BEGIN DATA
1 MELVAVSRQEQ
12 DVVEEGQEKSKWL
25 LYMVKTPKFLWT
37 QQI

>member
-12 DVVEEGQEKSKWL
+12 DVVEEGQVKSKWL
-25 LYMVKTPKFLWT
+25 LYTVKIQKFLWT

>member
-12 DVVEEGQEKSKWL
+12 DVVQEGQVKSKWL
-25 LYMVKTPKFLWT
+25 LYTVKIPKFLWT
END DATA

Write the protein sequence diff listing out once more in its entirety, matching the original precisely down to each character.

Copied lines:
1 MELVAVSRQEQ
12 DVVEEGQEKSKWL
25 LYMVKTPKFLWT
37 QQI

>member
-12 DVVEEGQEKSKWL
+12 DVVEEGQVKSKWL
-25 LYMVKTPKFLWT
+25 LYTVKIQKFLWT

>member
-12 DVVEEGQEKSKWL
+12 DVVQEGQVKSKWL
-25 LYMVKTPKFLWT
+25 LYTVKIPKFLWT